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July 19, 2004 12:11 AM

Broken: Two-sided printing

Word-duplexDave Collins writes:

From Microsoft Word, all I want to do is print my doc on both sides of the page. So - what's "Duplex"?? Do I need to take a course in publishing to do this?

Update: Several readers have pointed out that the fault lies with the printer driver, not Microsoft Word.


This isn't Microsoft Word's fault; rather, the blame needs to be placed on whoever created the printer driver...

Posted by: codeman38 at July 19, 2004 01:19 AM

It looks like that is for a high capacity printer. It makes sense that the author of the driver would expect the end user of a high end printer to have some publishing knowledge, or to at least familiarize themselves with the nomenclature. Perhaps what is actually broken is that the network administrators expect that this interface is suitable for walk up users, assuming that is the case.

Posted by: bp at July 19, 2004 02:00 AM

All of the printers that I've used with double sided printing label it "duplex" in their printer options. Some of them were as 'slow' as 35ppm, and its not unreasonable that you'd see these printers in a central location for a bunch of people to print to.

However, unsurprisingly, most people don't print duplex on it. :)

Its the printer options here, not MS Word.

Posted by: Alex at July 19, 2004 12:00 PM

The "duplex" labelling for double-sided printing is an attribute of the printer driver and not MS word. We have a netwroked HP 8000 series printer. The printer driver doesn't call it "duplex". It's called "Prin on Both Sides" which is much more obvious to the casual user than a label of "duplex".

Posted by: Carlos Gomez at July 19, 2004 01:26 PM

Duplex is the thing illustrated in the picture beside the word "Duplex" (where page 2 is on the back of page 1) and which could take options like "One-Sided", "Top Binding", and "Side Binding", and which might even be documented behind that help button there.

Posted by: mendel at July 19, 2004 05:29 PM

I would imagine that the difference between side binding and top binding (if that's the other option) is that side binding has the back side oriented the same as the front for flipping over horizontally, and top binding has back side oriented upside-down for flipping vertically. The screenshot shows that the window has one of those question mark buttons, so it probably would pop up a description box resolving your confusion if you right-click on the word "duplex".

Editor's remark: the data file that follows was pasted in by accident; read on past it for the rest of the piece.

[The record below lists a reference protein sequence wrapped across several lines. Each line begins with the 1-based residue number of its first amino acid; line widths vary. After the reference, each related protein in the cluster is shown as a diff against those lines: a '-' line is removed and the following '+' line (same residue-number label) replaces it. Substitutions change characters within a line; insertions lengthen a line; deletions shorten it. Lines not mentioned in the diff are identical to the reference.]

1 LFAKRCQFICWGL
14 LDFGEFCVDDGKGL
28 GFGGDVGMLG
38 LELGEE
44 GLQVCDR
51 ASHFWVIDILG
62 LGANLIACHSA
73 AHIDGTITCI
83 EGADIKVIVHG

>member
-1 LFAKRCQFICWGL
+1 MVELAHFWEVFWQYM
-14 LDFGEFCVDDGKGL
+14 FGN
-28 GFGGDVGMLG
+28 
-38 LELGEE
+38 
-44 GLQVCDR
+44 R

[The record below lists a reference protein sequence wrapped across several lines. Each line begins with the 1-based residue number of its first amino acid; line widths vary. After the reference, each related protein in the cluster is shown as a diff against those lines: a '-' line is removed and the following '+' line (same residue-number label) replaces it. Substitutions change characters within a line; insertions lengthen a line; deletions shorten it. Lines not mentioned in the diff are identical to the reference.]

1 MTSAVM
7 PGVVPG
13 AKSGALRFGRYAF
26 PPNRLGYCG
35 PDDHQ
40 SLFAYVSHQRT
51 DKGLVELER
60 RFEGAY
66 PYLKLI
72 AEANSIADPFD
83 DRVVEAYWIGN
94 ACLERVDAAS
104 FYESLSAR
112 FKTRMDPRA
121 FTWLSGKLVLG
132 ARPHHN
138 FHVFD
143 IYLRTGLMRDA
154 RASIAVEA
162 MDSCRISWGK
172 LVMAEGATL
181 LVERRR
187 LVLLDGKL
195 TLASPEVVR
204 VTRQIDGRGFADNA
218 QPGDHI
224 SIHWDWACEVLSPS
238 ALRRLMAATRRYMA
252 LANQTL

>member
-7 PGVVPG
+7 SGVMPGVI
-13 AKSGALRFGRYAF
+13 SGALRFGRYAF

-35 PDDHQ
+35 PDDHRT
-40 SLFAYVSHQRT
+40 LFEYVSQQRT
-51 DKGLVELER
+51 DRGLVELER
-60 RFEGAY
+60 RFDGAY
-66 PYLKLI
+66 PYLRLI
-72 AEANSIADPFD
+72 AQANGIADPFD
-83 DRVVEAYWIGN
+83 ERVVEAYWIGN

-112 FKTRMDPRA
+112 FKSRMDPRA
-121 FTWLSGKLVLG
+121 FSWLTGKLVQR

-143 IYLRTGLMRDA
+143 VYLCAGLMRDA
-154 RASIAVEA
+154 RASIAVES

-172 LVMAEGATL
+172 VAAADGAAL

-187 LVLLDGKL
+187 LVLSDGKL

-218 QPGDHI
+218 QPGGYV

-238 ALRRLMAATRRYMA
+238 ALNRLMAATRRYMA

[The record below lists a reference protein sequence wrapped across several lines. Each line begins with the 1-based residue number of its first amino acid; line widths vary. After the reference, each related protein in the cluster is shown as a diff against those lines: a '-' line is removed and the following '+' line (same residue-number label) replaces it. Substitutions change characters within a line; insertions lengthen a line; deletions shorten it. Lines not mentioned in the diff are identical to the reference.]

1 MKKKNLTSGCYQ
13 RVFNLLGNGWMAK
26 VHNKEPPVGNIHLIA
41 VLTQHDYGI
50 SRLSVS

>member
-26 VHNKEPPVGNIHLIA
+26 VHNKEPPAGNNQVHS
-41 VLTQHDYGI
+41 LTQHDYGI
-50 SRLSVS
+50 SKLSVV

Posted by: RotJ at July 19, 2004 11:55 PM

This one is pretty weak guys...

It's hard to say this is absolutely wrong if the general population doesn't know the lingo. I understand your point, but it isn't a very strong one.

Posted by: Weak at July 20, 2004 02:04 AM

(As the original poster, I'll add my 2c)

"This one is pretty weak guys... It's hard to say this is absolutely wrong if the general population doesn't know the lingo."

That's why it's broken (usability-wise). I have to know "lingo"? To do something as gum-chewingly-simple as printing? A document? From Word?

And yes, I grant that it is the driver that's wrong. This is classic case of user (me) seeing the application interface as "the program". I neither know nor care whose problem it *really* is. It annoys me that some (not all) my print features all hidden under a 'Printer Properties' button while I'm ON THE PRINT PROPERTIES PAGE. What???

Posted by: DaveC426913 at July 20, 2004 10:26 AM

Wow. I learned what duplex printing was back in high school--and this was the year before the school got IBM-compatible PCs. Additionally, I didn't have any courses in printing; plus the TRS-80 Model III computers I used in computer science didn't have printers hooked up to them. I was on the school newspaper staff, but for us, "cut and paste" meant exactly that--we got proofs back from our printing contractor, and we cut them with X-Acto knives and pasted them with mucilage.

I learned the definition of duplex printing in English class my freshman year, since we had to learn Latin and Greek root words as part of our vocabulary. "Duplex" comes from the Latin for "double" or "double-sided." It's not that difficult. Therefore I submit that while something is indeed broken, it's not the language used by the printer drivers.

Posted by: P.F. Bruns at July 21, 2004 01:02 PM

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